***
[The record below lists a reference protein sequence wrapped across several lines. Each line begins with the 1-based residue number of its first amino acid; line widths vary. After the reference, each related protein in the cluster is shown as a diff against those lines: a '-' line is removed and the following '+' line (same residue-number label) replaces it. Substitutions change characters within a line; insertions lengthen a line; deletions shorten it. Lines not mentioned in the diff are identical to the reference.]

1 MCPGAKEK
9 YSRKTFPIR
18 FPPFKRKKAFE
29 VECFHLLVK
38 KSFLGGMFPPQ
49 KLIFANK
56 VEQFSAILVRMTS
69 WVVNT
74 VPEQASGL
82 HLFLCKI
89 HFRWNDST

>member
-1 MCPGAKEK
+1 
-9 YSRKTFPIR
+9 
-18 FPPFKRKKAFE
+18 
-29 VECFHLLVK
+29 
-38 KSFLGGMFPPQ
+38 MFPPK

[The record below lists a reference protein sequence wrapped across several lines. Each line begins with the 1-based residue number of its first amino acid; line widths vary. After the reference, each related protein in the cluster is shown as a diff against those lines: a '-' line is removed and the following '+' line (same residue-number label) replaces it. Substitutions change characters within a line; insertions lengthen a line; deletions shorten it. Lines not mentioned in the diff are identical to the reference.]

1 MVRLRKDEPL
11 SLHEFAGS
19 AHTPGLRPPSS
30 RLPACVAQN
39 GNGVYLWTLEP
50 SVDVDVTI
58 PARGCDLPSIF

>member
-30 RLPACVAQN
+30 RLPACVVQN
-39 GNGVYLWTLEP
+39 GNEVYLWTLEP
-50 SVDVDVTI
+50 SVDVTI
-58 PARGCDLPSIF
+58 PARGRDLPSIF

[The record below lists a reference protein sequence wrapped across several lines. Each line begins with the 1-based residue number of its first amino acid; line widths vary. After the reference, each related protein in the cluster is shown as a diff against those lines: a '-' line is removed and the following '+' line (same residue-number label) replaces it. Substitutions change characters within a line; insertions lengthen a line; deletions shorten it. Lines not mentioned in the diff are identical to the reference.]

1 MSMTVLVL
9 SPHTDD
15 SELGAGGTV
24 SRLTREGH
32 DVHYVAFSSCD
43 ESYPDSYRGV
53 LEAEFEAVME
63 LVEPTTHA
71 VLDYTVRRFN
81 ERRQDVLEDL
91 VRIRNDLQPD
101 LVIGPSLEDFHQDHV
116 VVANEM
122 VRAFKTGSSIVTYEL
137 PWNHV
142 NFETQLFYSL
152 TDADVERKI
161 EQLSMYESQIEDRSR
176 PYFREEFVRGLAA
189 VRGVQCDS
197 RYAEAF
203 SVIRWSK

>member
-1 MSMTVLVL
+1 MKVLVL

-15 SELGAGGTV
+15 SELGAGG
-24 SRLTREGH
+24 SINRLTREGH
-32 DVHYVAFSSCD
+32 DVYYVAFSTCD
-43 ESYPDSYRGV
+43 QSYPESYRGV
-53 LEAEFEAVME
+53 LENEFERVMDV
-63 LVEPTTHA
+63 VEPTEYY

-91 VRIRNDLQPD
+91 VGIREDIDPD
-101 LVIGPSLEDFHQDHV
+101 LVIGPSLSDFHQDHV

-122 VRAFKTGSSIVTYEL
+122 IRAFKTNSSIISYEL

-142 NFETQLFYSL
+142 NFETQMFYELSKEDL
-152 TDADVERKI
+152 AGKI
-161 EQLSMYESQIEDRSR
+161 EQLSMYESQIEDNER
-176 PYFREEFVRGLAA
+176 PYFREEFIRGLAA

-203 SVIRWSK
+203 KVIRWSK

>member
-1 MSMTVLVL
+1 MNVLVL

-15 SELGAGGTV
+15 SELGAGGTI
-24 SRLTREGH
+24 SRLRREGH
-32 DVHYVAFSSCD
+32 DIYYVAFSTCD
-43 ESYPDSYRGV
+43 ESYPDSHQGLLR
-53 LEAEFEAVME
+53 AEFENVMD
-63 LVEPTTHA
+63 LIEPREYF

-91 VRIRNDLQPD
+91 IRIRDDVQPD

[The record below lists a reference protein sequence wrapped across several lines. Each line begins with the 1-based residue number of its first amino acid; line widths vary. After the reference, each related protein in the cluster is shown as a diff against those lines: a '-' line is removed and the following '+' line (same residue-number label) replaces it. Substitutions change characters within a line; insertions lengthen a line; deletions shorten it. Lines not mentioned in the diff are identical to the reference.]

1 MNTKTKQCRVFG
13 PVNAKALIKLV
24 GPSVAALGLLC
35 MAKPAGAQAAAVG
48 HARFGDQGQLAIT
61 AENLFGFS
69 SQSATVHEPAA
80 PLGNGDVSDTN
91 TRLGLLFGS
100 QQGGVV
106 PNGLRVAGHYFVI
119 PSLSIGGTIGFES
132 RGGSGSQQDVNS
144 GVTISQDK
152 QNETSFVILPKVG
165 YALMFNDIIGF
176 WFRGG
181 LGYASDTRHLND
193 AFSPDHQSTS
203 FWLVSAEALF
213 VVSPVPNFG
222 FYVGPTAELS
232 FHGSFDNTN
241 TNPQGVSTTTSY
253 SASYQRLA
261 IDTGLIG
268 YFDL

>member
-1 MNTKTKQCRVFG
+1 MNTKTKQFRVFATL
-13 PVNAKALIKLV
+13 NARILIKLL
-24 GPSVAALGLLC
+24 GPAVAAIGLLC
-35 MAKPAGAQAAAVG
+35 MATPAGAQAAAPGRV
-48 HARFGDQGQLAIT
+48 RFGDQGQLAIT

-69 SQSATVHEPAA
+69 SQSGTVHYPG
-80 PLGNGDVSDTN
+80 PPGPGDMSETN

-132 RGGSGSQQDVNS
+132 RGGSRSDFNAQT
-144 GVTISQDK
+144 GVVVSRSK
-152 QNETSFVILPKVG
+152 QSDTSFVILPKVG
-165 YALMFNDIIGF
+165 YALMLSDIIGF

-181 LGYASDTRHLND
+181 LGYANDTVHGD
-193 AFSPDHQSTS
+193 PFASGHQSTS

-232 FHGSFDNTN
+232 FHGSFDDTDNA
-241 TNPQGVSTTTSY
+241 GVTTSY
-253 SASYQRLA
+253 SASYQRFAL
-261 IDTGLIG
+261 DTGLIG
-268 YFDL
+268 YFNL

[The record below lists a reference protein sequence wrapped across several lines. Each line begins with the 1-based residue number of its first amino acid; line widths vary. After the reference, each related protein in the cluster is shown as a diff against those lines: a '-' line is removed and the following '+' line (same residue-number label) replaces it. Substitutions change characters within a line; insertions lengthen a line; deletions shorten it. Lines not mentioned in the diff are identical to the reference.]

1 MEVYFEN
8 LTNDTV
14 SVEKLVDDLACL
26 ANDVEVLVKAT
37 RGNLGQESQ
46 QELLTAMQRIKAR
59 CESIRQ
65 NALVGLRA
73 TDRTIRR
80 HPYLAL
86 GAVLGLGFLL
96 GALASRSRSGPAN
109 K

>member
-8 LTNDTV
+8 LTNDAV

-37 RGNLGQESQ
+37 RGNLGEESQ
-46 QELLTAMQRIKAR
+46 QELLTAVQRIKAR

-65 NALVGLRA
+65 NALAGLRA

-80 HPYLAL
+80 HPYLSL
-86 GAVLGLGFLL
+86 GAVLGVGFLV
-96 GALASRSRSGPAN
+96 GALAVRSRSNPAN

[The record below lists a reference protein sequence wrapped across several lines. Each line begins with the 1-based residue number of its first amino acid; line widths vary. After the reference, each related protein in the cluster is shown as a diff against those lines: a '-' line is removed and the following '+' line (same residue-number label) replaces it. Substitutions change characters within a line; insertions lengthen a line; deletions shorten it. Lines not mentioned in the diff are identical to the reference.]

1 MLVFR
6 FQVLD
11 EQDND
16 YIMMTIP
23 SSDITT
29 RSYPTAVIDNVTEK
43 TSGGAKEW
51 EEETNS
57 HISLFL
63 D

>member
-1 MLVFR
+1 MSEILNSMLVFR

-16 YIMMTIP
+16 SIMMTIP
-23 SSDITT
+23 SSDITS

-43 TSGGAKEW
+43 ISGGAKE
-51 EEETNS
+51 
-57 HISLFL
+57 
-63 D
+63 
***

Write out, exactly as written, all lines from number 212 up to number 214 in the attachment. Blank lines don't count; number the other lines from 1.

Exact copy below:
29 RSYPTAVIDNVTEK
43 TSGGAKEW
51 EEETNS